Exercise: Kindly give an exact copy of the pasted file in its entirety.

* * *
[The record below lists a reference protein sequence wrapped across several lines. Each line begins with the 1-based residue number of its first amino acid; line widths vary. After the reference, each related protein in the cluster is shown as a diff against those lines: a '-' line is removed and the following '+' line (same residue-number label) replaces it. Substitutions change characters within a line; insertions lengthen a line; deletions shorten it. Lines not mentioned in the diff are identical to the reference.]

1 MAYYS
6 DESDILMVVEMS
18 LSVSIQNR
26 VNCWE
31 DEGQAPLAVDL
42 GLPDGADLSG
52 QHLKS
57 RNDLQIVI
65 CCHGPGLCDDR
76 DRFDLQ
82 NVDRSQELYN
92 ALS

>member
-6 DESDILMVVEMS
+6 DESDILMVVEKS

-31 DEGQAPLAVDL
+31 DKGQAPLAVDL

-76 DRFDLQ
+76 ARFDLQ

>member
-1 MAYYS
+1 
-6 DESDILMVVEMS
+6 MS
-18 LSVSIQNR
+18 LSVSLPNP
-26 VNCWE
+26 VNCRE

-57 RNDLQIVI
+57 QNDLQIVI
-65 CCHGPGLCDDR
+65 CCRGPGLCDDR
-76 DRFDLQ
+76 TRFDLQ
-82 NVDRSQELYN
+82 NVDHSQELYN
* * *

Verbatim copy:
[The record below lists a reference protein sequence wrapped across several lines. Each line begins with the 1-based residue number of its first amino acid; line widths vary. After the reference, each related protein in the cluster is shown as a diff against those lines: a '-' line is removed and the following '+' line (same residue-number label) replaces it. Substitutions change characters within a line; insertions lengthen a line; deletions shorten it. Lines not mentioned in the diff are identical to the reference.]

1 MAYYS
6 DESDILMVVEMS
18 LSVSIQNR
26 VNCWE
31 DEGQAPLAVDL
42 GLPDGADLSG
52 QHLKS
57 RNDLQIVI
65 CCHGPGLCDDR
76 DRFDLQ
82 NVDRSQELYN
92 ALS

>member
-6 DESDILMVVEMS
+6 DESDILMVVEKS

-31 DEGQAPLAVDL
+31 DKGQAPLAVDL

-76 DRFDLQ
+76 ARFDLQ

>member
-1 MAYYS
+1 
-6 DESDILMVVEMS
+6 MS
-18 LSVSIQNR
+18 LSVSLPNP
-26 VNCWE
+26 VNCRE

-57 RNDLQIVI
+57 QNDLQIVI
-65 CCHGPGLCDDR
+65 CCRGPGLCDDR
-76 DRFDLQ
+76 TRFDLQ
-82 NVDRSQELYN
+82 NVDHSQELYN